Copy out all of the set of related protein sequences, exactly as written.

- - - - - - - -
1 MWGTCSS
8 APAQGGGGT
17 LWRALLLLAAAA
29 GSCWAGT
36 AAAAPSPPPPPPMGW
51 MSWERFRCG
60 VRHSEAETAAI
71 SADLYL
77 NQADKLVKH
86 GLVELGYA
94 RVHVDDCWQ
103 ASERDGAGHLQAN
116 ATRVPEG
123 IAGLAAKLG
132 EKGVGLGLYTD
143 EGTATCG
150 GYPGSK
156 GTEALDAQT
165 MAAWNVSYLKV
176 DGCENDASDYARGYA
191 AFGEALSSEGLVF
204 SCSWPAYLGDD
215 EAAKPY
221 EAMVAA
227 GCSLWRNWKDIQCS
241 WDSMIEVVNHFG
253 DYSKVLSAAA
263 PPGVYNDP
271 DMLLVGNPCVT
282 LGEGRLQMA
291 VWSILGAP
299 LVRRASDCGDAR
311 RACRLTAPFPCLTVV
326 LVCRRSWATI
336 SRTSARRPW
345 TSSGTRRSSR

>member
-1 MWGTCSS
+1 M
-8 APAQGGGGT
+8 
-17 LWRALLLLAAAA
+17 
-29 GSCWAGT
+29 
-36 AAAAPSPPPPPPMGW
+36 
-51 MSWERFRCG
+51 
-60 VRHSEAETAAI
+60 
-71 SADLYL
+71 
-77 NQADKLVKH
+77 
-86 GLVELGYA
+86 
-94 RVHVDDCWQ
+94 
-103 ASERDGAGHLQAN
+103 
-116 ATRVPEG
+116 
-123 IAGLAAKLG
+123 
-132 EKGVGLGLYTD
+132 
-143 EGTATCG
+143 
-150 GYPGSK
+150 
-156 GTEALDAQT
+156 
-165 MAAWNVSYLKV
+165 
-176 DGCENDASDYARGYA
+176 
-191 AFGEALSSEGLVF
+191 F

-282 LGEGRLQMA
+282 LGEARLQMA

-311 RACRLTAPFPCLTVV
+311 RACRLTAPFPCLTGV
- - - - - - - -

1 MWGTCSS
8 APAQGGGGT
17 LWRALLLLAAAA
29 GSCWAGT
36 AAAAPSPPPPPPMGW
51 MSWERFRCG
60 VRHSEAETAAI
71 SADLYL
77 NQADKLVKH
86 GLVELGYA
94 RVHVDDCWQ
103 ASERDGAGHLQAN
116 ATRVPEG
123 IAGLAAKLG
132 EKGVGLGLYTD
143 EGTATCG
150 GYPGSK
156 GTEALDAQT
165 MAAWNVSYLKV
176 DGCENDASDYARGYA
191 AFGEALSSEGLVF
204 SCSWPAYLGDD
215 EAAKPY
221 EAMVAA
227 GCSLWRNWKDIQCS
241 WDSMIEVVNHFG
253 DYSKVLSAAA
263 PPGVYNDP
271 DMLLVGNPCVT
282 LGEGRLQMA
291 VWSILGAP
299 LVRRASDCGDAR
311 RACRLTAPFPCLTVV
326 LVCRRSWATI
336 SRTSARRPW
345 TSSGTRRSSR

>member
-1 MWGTCSS
+1 M
-8 APAQGGGGT
+8 
-17 LWRALLLLAAAA
+17 
-29 GSCWAGT
+29 
-36 AAAAPSPPPPPPMGW
+36 
-51 MSWERFRCG
+51 
-60 VRHSEAETAAI
+60 
-71 SADLYL
+71 
-77 NQADKLVKH
+77 
-86 GLVELGYA
+86 
-94 RVHVDDCWQ
+94 
-103 ASERDGAGHLQAN
+103 
-116 ATRVPEG
+116 
-123 IAGLAAKLG
+123 
-132 EKGVGLGLYTD
+132 
-143 EGTATCG
+143 
-150 GYPGSK
+150 
-156 GTEALDAQT
+156 
-165 MAAWNVSYLKV
+165 
-176 DGCENDASDYARGYA
+176 
-191 AFGEALSSEGLVF
+191 F

-282 LGEGRLQMA
+282 LGEARLQMA

-311 RACRLTAPFPCLTVV
+311 RACRLTAPFPCLTGV